Subpoenas – a powerful tool to gather more evidence
The origin of the word ‘subpoena’ dates back to the early 15th Century, which in Medieval Latin means ‘under penalty’. They are the first words of the writ commanding the presence of someone under penalty of failure. Fast forward to today, the English common law system uses the word to summon witnesses during court proceedings. A subpoena is one effective way to gather more information and obtain access to documents that are not in your possession from a person or company who is not a party to the proceedings. You can issue a subpoena in the Local Court, District Court, Supreme Court and Federal Court. Subpoenas are governed by Part 33 of the Uniform Civil Procedure Rules 2005 and complemented by each Court’s practice notes.
In civil litigation, there are three types of subpoenas:
Subpoenas to attend to give evidence
An order in writing that requires the person or officer of a company to attend the Court for the purpose of giving evidence.
Subpoenas to produce documents or things
An order in writing that requires the person or officer of a company to produce a document or thing to Court.
Subpoenas to produce documents or things and to attend to give evidence
Procedure of issuing a subpoena
Firstly, the issuing party must make a request in the relevant Court. The request must be clear as to what the issuing party is seeking and be specific enough to avoid a ‘fishing expedition’ for evidence. The accepted practice for the Local, District and Supreme Court is for the prescribed UCPR form to be completed by the issuing party and filed at the court registry either in person or electronically. After the registry approves the subpoena, a Court date is appointed.
Next, the subpoena must be served personally on the producing party and on all parties to the proceedings within a reasonable time.
The producing party must comply with the subpoena by:
a) attending on the date, time and place specified in the subpoena and producing the documents or tings specified in the subpoena to the court; or
b) delivering the documents or things to the court before the date specified on the subpoena.
Once the documents are in Court, the issuing party can inspect them provided that there are no objections to the access.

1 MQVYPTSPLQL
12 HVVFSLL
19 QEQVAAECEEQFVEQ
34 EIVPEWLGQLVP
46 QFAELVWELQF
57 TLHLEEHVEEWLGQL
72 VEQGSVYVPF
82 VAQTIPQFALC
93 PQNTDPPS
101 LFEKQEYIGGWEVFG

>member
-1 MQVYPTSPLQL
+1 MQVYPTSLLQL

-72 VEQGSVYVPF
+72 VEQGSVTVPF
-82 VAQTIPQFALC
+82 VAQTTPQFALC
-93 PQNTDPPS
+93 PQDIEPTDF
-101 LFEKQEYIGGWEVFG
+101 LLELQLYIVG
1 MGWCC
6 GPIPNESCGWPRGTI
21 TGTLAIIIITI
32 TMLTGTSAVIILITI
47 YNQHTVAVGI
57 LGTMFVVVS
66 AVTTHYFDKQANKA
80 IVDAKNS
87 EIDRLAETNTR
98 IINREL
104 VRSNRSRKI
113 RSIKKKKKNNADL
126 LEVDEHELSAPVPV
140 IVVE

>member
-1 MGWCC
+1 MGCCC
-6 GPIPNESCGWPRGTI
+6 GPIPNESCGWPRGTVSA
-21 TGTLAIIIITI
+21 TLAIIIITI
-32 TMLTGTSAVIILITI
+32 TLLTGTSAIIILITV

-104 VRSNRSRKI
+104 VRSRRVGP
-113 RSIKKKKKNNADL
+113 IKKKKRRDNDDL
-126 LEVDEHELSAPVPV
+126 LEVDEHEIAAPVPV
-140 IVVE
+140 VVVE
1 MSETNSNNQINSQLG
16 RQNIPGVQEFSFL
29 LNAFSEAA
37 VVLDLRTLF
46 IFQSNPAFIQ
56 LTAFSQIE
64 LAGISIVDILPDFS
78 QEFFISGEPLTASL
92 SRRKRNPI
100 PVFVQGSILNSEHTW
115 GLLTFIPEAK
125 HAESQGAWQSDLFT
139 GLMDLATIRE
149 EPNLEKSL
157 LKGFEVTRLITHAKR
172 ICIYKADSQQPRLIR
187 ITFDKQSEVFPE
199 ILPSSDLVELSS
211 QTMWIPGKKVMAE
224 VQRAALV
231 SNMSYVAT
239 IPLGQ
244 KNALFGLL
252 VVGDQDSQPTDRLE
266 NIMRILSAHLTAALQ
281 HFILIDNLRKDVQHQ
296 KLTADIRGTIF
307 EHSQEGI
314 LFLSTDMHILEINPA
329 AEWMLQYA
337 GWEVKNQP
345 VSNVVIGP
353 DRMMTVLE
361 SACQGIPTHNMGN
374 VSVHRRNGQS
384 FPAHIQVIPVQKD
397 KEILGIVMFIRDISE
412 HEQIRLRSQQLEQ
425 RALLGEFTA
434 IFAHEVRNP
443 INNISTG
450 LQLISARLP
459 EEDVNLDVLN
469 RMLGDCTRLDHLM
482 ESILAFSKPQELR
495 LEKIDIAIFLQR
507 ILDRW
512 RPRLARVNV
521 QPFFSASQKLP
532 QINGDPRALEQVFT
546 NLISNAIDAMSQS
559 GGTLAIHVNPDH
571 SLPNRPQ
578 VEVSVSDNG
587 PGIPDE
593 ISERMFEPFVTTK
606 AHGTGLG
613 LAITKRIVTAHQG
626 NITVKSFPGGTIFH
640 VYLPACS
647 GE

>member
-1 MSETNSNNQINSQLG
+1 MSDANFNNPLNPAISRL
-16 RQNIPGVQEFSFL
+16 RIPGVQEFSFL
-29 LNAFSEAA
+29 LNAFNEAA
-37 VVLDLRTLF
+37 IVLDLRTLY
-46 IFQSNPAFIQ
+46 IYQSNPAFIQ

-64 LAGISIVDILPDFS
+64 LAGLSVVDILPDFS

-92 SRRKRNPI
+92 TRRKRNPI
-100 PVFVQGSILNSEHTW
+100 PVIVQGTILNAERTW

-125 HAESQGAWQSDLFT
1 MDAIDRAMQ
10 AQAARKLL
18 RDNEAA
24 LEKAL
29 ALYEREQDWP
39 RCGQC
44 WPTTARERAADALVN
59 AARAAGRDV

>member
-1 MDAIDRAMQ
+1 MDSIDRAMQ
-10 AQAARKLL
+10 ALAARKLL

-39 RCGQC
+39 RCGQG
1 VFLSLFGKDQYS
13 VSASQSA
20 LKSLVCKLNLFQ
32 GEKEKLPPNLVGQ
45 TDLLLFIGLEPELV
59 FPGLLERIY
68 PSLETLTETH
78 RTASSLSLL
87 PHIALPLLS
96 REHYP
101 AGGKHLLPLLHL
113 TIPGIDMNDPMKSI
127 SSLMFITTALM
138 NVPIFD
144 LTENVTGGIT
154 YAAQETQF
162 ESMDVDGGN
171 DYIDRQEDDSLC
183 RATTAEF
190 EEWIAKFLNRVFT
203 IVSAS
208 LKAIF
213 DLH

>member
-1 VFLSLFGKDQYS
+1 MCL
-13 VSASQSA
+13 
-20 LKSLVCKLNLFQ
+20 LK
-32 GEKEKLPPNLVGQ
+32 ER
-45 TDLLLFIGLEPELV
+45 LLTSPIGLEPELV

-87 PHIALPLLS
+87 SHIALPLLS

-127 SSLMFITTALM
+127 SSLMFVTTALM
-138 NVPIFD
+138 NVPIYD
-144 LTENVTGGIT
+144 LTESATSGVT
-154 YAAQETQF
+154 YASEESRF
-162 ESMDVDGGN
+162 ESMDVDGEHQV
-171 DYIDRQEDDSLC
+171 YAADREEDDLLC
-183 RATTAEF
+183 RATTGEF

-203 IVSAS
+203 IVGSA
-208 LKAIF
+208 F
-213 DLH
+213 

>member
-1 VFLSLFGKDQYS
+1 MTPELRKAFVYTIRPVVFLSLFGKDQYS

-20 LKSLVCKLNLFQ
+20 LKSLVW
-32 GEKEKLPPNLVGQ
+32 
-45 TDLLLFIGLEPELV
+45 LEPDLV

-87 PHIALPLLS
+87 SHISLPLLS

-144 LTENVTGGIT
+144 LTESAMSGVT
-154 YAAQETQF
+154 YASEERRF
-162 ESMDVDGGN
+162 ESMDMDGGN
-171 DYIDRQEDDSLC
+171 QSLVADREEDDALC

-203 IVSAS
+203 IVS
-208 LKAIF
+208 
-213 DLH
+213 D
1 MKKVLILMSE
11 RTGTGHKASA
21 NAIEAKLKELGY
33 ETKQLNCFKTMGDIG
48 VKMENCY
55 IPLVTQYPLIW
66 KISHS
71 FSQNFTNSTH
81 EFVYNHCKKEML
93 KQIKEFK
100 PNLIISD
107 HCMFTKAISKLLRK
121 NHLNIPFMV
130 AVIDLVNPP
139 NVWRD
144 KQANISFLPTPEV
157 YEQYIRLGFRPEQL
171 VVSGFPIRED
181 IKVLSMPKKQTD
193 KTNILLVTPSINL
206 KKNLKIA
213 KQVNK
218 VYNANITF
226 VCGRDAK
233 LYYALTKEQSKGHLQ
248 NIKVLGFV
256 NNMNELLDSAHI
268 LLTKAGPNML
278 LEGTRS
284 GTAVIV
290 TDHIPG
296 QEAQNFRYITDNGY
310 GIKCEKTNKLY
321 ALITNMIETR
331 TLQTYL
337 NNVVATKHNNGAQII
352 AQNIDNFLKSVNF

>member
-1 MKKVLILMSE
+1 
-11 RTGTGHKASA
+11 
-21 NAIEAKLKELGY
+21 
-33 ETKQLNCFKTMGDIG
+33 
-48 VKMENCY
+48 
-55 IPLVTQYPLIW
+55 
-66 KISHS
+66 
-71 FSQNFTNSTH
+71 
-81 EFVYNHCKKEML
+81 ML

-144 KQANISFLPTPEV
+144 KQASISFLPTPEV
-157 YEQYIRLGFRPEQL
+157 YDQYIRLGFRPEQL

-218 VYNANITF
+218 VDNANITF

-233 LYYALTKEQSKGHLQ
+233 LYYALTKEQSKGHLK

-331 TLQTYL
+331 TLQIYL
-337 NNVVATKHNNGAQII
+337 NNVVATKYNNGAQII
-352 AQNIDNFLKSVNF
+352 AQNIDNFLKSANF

Non-compliance with subpoena
Failure to comply with a subpoena is as serious as contempt of court. It may result in a warrant for arrest being issued against the producing party. However, if the subpoena is too onerous, any interested party can set it aside wholly or in part.
How much does issuing a subpoena cost?
Prescribed fees are payable when the subpoena is filed. The applicable fees are outlined in the Civil Procedure Regulation 2012 (NSW) and on each Court’s website.
The producing party does not have to comply with the subpoena unless it receives an amount to meet its reasonable expenses in complying. This amount is called conduct money. Reasonable expenses include travelling to court, collating and sending the documents to court, cost of legal advice reasonably incurred, and costs of photocopying.
A subpoena is a powerful tool to gather more evidence after court proceedings have commenced. It is a court order that is available in all levels of the court hierarchy and compels producing parties to comply. The rules and procedure around issuing a subpoena is complex, therefore you should obtain legal advice if you ever receive a subpoena or intend to issue a subpoena.
Disclaimer: This publication is general information only and does not purport to provide legal advice. We do not accept responsibility for any losses for reliance upon this publication.
Ge Wu is the solicitor director of Legal Point Lawyers & Attorneys. He has been admitted to practise law since 2005. Throughout his practice, Ge Wu predominantly practises in the areas of Property Law, Immigration Law, Commercial Law, Civil Litigation and Family Law.
His experience covers all aspects of property law, commercial/retail lease, immigration law and civil litigation, while at the same time, he also has experience in family law, criminal law and other areas such as will-drafting and general advice.
He has frequently been instructed by corporate clients in pre-acquisition due diligence reports, structuring property development, land/shopping centre acquisitions, G.S.T. and stamp duty advice for buying/selling businesses, as well as share transfers and company re-structures.
Ge Wu has been appointed as Notary Public since 2011 and started to provide Notary Public service to clients from different cultural backgrounds.